Naturally, such statistics is extremely disturbing since it reveals the trend to the segregation of public schools in large cities at all level, it means from elementary to high schools. naturally, such a situation contributes substantially to the growing achievement gap between white and non-white students who do not have equal opportunities for receiving equal education and, apparently, white students often turn to be in a privileged position while public schools gradually transform in a kind of ghetto schools where the representatives of lower classes study and, as a rule, these students are non-white.

This trend has become particularly strong in recent years, or even last couple of decades and, what is more important, it affects substantially the quality of education as well as social and health services that traditionally accompany public schools. In this respect, it is worthy of mention the fact that since 1970 the number of school physicians working in public schools has decreased dramatically. It is worthy of mention, that statistics is really striking, for in 1970s when substantial number of white students still attended New York public schools, 400 doctors had been present to address the health needs of the children while by 1993, the number of doctors had been cut to 23, most of them part-time. Remarkably, the number of white students in public schools had also decreased significantly within the same period of time.

At first glance, such a change seems to be insignificant for public schools and for academic achievements of students but it is obvious that academic successes are directly linked to the health of students. Practically, it means that students cannot be successful in schools if they have some health problems because they cannot simply afford the learning process if they suffer from some illness that is not cured or even detected. Naturally, the academic achievements of students with low health services would be worse compared to students that can constantly benefit from health services of the high quality as it is the case for the majority of white students.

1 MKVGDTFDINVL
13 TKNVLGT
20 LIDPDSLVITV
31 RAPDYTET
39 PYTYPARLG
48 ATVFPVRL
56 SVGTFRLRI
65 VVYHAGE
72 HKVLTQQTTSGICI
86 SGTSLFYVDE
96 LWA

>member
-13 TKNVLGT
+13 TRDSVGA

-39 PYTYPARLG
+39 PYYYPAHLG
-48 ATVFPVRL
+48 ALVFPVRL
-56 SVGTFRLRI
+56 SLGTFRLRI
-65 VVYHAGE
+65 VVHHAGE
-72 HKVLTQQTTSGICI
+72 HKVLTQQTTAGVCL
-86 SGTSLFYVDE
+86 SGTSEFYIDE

The situation is significantly deteriorated by the fact that the majority of students of public schools, being representative of on-white ethnic groups, belong to lower classes of American society and their economic and social status is extremely low. As a result such a cutback affected most severely children in the poorest neiborhood who probably lost their last opportunity to receive normal health services as they cannot afford health services of high quality in their neiborhood because of their extremely low socio-economic status. Unquestionably, for such students, public school health services were probably the last opportunity to preserve their health and grow healthier. The situation in public schools is particularly risky for students health because medical services for the vast majority of students are the most deficient while health problems faced by these children are the most extreme because often they live in really terrible conditions. As a result, asthmatic children, for instance, can come into class in a public school with chronic wheezing and at any moment of the day they can undergo more serious attacks but in the schools there is no or a few doctors to attend them (Kozol 2005).

In addition to aggravating health problems, the non-white majority of public schools also suffer from the socio-economic backwardness. It means that the vast majority of children attending public schools represent lower class families with poor social background. Naturally, such families can hardly afford the education of children and often non-white children studying in public schools are deprived of an opportunity of entering a college only because of their social and economic status, that is an additional burden to their basically lower academic successes compared to white students.